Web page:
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A New War Can't Fix What Ails Iraq

September 11, 2014 in Economics

By Justin Logan

Justin Logan

The grisly beheadings of our two countrymen, James Foley and Steven Sotloff, got Americans’ blood up, and we want to punish their murderers. This can and should be done without another Iraq War.

It’s grotesque that the foreign policy elite has seized on the outrage at the deaths of Foley and Sotloff to sell the public on another U.S. war whose success turns on remaking the region’s politics.

The administration’s strategy can’t work unless politics in Iraq and Syria change.”

If we should have learned anything from the Iraq War — and the Obama administration’s failed policies in Afghanistan and Libya — it’s that we can’t fix other countries’ political pathologies at an acceptable cost.

And make no mistake: The administration’s strategy can’t work unless politics in Iraq and Syria change.

Progress in Iraq used to hinge on Nouri al-Maliki changing Iraq’s politics. When he failed, we helped get rid of him and bring in Haider al-Abadi. Perhaps al-Abadi will have the extraordinary political skills that his several predecessors since our invasion in 2003 lacked. Perhaps Iraq’s politics are finally turning toward liberalism and unity. Perhaps.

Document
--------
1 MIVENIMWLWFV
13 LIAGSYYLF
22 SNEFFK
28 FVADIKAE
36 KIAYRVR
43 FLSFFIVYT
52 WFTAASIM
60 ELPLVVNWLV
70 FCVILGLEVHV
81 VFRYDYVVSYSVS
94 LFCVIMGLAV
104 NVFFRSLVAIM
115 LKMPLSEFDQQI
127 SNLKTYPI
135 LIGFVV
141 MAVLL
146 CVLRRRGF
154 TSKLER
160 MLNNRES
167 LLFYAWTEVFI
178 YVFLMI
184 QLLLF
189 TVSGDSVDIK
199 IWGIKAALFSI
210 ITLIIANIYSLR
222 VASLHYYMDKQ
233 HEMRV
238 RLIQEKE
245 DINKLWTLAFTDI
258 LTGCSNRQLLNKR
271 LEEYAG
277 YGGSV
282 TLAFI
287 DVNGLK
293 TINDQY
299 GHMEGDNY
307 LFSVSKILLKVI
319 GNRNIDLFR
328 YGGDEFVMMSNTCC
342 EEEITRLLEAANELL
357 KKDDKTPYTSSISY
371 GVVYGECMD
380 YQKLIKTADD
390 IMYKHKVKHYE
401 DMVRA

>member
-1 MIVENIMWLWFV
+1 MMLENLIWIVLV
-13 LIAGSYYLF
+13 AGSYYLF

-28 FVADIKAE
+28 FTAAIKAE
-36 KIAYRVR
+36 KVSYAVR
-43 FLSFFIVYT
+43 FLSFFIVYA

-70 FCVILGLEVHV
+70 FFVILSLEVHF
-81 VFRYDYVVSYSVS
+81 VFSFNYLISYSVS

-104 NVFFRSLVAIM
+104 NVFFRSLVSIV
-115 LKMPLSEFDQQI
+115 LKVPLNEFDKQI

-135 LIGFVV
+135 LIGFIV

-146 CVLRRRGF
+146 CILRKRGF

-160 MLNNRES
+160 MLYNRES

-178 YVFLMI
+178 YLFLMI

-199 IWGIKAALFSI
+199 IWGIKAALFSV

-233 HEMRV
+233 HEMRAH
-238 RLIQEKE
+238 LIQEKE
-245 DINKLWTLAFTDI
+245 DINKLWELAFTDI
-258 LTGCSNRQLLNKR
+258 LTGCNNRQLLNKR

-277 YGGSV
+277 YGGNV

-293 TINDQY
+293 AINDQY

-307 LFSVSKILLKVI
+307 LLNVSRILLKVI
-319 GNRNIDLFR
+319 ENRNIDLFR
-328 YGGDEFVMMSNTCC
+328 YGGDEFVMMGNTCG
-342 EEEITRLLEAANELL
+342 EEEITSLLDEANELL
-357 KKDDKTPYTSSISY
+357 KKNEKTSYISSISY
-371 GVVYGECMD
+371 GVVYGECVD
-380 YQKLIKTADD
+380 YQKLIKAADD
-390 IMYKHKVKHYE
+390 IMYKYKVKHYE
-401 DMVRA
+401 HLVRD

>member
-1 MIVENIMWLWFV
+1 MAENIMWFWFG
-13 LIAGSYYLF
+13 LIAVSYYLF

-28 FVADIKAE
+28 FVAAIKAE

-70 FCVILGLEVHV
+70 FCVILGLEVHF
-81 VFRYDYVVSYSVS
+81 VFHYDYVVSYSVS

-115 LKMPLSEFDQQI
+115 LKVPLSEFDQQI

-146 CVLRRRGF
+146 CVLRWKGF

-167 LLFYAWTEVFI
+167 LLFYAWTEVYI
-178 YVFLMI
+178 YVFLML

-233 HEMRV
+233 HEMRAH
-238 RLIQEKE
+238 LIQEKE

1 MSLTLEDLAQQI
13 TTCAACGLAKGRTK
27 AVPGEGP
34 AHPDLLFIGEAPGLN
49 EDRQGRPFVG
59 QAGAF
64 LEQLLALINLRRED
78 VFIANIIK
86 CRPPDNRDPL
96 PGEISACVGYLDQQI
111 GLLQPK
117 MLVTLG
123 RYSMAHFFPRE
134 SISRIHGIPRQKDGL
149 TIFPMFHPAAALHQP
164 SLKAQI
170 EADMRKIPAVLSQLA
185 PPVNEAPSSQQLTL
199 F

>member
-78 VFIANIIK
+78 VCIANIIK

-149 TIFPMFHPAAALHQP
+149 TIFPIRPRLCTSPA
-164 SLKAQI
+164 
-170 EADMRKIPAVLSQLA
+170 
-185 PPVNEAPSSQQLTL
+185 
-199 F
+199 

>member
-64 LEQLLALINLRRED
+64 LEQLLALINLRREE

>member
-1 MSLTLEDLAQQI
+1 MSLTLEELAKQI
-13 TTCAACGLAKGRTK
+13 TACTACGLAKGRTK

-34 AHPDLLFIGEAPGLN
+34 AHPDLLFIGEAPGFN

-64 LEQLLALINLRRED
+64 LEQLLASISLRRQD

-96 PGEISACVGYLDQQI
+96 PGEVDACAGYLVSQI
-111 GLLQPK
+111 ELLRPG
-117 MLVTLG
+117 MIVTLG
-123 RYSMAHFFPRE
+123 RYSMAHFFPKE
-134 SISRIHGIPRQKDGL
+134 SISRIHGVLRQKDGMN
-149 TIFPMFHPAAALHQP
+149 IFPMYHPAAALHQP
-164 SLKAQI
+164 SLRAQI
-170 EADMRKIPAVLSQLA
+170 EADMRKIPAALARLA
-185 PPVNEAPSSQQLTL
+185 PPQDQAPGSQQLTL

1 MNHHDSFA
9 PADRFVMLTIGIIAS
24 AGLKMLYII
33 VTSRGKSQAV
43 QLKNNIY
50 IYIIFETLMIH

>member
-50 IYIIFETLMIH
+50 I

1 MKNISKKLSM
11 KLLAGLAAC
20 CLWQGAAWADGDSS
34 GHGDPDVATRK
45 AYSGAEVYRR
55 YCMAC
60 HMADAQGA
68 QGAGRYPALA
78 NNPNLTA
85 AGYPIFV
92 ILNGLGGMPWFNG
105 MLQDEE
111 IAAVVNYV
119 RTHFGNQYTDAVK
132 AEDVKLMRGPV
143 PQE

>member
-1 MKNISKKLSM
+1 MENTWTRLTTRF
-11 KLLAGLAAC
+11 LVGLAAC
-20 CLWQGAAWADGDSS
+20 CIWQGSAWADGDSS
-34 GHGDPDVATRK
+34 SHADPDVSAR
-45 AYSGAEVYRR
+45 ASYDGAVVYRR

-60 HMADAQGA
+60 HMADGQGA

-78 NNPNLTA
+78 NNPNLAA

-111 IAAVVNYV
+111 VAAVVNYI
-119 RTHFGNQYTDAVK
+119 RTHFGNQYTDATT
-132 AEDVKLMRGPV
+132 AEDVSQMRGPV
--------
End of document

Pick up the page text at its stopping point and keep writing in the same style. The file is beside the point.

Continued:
The Syria policy seems equally dim. President Obama says U.S. policy is to destroy ISIS but in doing so we don’t want to help the Assad regime, whose rule in Syria it challenges. So Obama says he’ll do more to help moderate rebels. For their part, the Sotloff family says their son was sold to ISIS by a “moderate” group much like the ones the administration aims to help.

ISIS is a symptom of a number of problems: the regional conflict between the Gulf Arabs and Iran; the civil war in Syria; and Iraqi political disputes set loose by the 2003 regime change.

If a new U.S. war doesn’t cure those diseases, they will remain to cause similar symptoms in the future. As Chas Freeman, the former U.S. ambassador to Saudi Arabia, put it, “The contradictions and incoherence of our strategy really beggar the imagination.”

Our aim in response to the Foley and Sotloff killings should be simple: punishment. Several years on, when we look back on our latest Wilsonian experiment in the Middle East, perhaps even Barack Obama will see its folly.

Justin Logan is director of foreign policy studies at the Cato Institute.

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Source: OP-EDS

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